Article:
Auto insurance change to leave brain, spinal cord patients without care, say advocates

A virtual protest filled the email inboxes of the governor, lawmakers and media from the families of vulnerable patients, the rehab centers, and skilled nursing care facilities that will likely go out of business with the changes to state auto insurance that will go into effect July 1st.

"It's literally a matter of quality of life and ultimately, a matter of life and death," said Tom Constand, Brain Injury Association of Michigan. "These people will be discharged from hospitals with no place to go. They won't be able to go to rehab providers who can no longer afford and sustain their businesses."

That's because facilities that offer acute care and rehabilitation for brain and spinal injuries are facing an insurance reimbursement cut of 45 percent.

Knowing what's at stake, Constand wrote a letter to Governor Gretchen Whitmer asking her to push the House and Senate to hold hearings on two bills that would adjust the fee schedule and allow acute care - already paid for by car accident survivors - to continue.

"The governor responded and said it was stuck in the legislature and she can't address anything until it gets to her desk," he said.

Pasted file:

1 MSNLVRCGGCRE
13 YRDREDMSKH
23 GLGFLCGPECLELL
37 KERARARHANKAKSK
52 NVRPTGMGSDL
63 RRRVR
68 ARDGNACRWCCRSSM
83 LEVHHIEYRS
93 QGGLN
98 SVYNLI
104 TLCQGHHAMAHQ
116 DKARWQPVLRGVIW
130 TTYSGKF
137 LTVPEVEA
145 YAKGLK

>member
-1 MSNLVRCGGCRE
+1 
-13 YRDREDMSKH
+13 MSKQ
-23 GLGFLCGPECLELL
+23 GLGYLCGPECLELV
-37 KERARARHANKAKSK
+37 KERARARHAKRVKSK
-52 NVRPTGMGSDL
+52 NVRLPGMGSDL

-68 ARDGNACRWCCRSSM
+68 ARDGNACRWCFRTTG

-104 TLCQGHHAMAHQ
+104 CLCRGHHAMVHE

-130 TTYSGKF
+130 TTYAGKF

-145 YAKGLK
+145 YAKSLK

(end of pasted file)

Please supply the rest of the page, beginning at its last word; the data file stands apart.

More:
"The consensus was almost right from the start that it wouldn't work," said State Rep. Douglas Wozniak (R).

Wozniak introduced a bill that is identical to the Senate's that would adjust the fee schedule - while protecting the auto insurance reform that was signed into law in 2019.  

"I think something will happen, but you know, I think it will be better for us in the long run but we've got six weeks left to talk about it," he said.

And that has those who held the virtual protest on Tuesday very worried. Both the Senate Majority Leader Jason Wentworth and House Speaker Mike Shirkey have said they wanted to give it a year to see how things go.

But by then we're told for the survivors, their families, and the care facilities, it will be too late.

"I hope we don't, I don't think the people in state of Michigan can wait that long," Wozniak said.

"Any number is unacceptable to us when the decision becomes we can no longer provide the care from the state we have provided for 40 years through no fault insurance decision," said Constand.

FOX 2 is told insurance lobbyists may be playing a role in preventing hearings on the bipartisan bills.

There is the question about the $23 billion still in the catastrophic care fund - money already paid to provide accute care. no one knows what is going to happen with that.